(courtesy of: http://www.vaticanassassins.org)

Last month, we ended the Third Dispensation under the Noahic Covenant. Through the seven sons of Japheth, (son of Noah), came the goyim, or the Gentile nations, translated “heathen”. The name does not imply religion, but simply means non-Israelite or “foreigner”. Genesis 11 and 12 mark an important turning point in the Divine dealing. Up to now, the history has been of the whole Adamic race. There has been neither Jew nor Gentile; all have been one in “the first man Adam”. Henceforth, in the Scripture record, humanity must be thought of as a vast river from which God, in the call of Abraham and the creation of the nation of Israel, had but drawn off a slender stream, through which He may at last purify the great river itself. Israel was called to be a witness to the unity of God in the midst of universal idolatry, (Deut. 6:4; Isa. 43;10-12); to illustrate the blessedness of serving the true God (Deut. 33:26-29); to receive and preserve the Divine revelations (Rom. 3:1, 2; Deut. 4:5-8); and to produce the Messiah (Gen. 3:15, 21:12, 28:10, 14; 49:10; 2 Sam. 7:16, 17; Isa. 4:3-4; Matt. 1:1).

When we read Scripture, we must keep firmly in mind: (1) that from Gen. 12 to Mt. 12:45, the Scripture has the little stream, Israel, primarily in view, not the great Gentile river; though again and again we see God's intent is universal; (2) that the human race, henceforth called Gentile in distinction from Israel, goes on under the Adamic and Noahic covenants; and that for the race (outside Israel), the dispensations of Conscience and of Human Government continue.

We begin the Fourth Dispensation (Promise) in Genesis 12:1—Exodus 19:8, under the Covenant God establishes with Abraham: from the call of Abraham to the giving of the law. For Abraham and his descendants it is evident that the Abrahamic Covenant made a great change. They became distinctively the heirs of promise. That covenant is wholly gracious and unconditional. The descendants of Abraham had but to abide in their own land to inherit every blessing.

In Egypt, they lost their blessings but not their covenant. The Dispensation of Promise ended when Israel rashly accepted the law (Ex. 19:8). Grace had prepared a deliverer (Moses), provided a sacrifice for the guilty, and by Divine power brought them out of bondage (Ex. 19:4); but at Sinai, they exchanged grace for law. The dispensation of Promise extends from Gen. 12:1 to Ex. 19:8, and was exclusively Israelitish. The dispensation must be distinguished from the covenant. The former, as we have said before, is a mode of testing; the latter is everlasting because it's unconditional. The law did not annul or repeal the Abrahamic Covenant (Gal.3:15-18), but was an intermediate disciplinary dealing “till the Seed should come to whom the promise was made” (Gal. 3:19-29; 4:1-7). Only the dispensation, as a testing of Israel, ended at the giving of the law.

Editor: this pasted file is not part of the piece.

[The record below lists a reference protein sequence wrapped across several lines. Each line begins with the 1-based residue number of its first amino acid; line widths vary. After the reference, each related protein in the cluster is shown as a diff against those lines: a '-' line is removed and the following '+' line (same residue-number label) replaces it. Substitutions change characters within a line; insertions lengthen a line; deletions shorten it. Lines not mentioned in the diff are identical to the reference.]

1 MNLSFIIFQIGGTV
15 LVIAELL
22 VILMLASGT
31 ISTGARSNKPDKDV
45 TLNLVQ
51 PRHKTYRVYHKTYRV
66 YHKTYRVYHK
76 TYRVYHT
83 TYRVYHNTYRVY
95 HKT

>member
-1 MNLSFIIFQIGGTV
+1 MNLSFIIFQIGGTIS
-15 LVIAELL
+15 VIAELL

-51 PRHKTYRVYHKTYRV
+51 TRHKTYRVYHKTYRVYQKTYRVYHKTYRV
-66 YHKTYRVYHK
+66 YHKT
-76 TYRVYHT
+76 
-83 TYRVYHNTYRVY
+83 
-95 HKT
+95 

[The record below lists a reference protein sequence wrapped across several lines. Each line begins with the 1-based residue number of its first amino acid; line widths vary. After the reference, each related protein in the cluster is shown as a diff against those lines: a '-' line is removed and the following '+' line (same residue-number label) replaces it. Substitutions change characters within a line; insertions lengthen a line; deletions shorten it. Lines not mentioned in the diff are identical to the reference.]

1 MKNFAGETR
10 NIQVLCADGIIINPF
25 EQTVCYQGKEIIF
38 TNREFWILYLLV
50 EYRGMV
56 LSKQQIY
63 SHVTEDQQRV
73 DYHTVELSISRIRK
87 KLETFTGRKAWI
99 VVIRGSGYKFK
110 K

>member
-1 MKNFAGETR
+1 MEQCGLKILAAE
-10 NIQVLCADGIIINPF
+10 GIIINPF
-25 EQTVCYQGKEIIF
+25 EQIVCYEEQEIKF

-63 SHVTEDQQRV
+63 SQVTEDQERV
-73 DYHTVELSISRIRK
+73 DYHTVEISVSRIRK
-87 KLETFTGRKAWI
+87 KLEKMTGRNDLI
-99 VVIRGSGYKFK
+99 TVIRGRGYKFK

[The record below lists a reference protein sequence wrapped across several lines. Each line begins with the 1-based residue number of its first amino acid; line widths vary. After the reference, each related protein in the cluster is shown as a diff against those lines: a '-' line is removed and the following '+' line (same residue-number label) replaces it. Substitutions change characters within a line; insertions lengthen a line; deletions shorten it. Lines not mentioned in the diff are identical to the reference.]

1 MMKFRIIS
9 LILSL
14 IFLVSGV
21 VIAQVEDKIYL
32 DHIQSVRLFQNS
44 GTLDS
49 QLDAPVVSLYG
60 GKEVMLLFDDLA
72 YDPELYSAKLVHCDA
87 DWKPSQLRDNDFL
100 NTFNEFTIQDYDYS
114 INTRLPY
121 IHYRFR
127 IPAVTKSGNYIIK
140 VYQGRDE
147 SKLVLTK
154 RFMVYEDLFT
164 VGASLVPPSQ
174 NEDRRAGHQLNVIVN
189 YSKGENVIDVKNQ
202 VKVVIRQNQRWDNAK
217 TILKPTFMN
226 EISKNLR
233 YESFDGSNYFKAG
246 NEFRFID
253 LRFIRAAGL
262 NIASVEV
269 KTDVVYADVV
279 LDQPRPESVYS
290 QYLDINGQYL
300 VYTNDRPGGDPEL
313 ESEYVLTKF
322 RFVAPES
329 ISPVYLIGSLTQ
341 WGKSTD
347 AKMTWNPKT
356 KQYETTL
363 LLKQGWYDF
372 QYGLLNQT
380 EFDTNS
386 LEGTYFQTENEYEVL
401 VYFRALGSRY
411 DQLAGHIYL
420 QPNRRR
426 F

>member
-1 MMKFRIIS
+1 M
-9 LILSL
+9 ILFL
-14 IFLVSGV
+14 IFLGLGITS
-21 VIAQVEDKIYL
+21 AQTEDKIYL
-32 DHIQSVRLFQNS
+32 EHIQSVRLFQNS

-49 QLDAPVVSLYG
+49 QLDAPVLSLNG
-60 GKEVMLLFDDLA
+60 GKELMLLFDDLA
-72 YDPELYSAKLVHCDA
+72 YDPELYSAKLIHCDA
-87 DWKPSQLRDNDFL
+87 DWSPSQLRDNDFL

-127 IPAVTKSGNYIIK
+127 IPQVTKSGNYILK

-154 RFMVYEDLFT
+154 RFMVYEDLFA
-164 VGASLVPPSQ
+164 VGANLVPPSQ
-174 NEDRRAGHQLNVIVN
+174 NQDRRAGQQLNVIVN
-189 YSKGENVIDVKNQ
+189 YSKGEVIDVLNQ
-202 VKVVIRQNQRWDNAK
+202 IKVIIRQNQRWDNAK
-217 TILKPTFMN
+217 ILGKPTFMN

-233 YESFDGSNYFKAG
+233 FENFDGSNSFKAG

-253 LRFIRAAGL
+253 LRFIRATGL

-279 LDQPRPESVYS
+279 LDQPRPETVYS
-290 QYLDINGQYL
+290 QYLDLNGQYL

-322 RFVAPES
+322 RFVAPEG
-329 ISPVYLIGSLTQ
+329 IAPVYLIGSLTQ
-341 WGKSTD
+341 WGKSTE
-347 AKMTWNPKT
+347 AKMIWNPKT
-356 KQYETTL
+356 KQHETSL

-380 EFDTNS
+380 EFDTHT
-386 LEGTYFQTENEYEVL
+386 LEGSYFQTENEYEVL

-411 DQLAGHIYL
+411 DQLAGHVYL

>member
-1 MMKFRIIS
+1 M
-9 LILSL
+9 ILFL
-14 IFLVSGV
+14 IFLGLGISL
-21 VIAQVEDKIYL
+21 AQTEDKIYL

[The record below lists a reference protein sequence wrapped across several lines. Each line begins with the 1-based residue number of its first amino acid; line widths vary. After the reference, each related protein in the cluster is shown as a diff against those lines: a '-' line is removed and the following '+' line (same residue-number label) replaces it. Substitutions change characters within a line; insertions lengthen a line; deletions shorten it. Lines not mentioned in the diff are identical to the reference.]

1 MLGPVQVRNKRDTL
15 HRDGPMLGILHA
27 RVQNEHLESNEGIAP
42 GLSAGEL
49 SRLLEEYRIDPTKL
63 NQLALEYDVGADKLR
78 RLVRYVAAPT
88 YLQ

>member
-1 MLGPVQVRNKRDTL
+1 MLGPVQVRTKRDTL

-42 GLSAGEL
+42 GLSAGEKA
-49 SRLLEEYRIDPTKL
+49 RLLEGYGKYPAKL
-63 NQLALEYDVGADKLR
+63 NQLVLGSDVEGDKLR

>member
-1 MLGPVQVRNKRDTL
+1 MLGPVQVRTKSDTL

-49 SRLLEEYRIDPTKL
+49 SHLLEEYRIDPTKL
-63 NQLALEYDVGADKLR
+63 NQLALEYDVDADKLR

Up to this point, we have discussed Gen. 12:1 to Ex. 19:18 from the spiritual aspect. The natural story centers around Abram, whom God later renamed Abraham which means “father of many nations” (Gen.17:5). Abram's birth is recorded in Gen. 11:26, and his calling is recorded in chapter 12, the record of his life is continued through chapter 25 where his death is recorded in verse 8. Abraham's life is a very interesting read, and too much to cover in this writing. Space only allows for my commentary, so please, for the sake of understanding, if you are not familiar with Abraham's story, read it for yourself.

In Gen. 22:15-18, the Lord pronounced a great blessing upon Abraham , a type of Father, who “spared not His own son, but delivered Him up for us all” (John 3:16; Rom. 8:32) and because of his willingness to offer up his ONLY son, Isaac, (son of promise, Gen. 17:19), unto God as a sacrifice, (a type of Christ), who was “obedient unto death” (Phil. 2:5-8). We also see the ram, who was a type of substitute for Christ, as it was offered up as a burnt offering in our stead (Heb. 10:5-10). We can also compare the resurrection to the release from death for Isaac through the ram (Heb.10:5-10).

God also promised Abraham that his seed would be as the stars of the heaven and as the sand of the sea shore (Gen. 22:17). Some Bible teachers say the sand refers to the natural seed of Abraham, including Ishmael's contribution, and the stars refers to Abraham's spiritual seed, including us Christians. Considering this, we can see that the Dispensation of Promise is still in effect today!

God Bless You All,

Pastor Moser

March, 2011


God strategically places us where we are in life...janitor, teacher, banker, nurse, etc. We are anointed, and appointed for the ministry God has for us.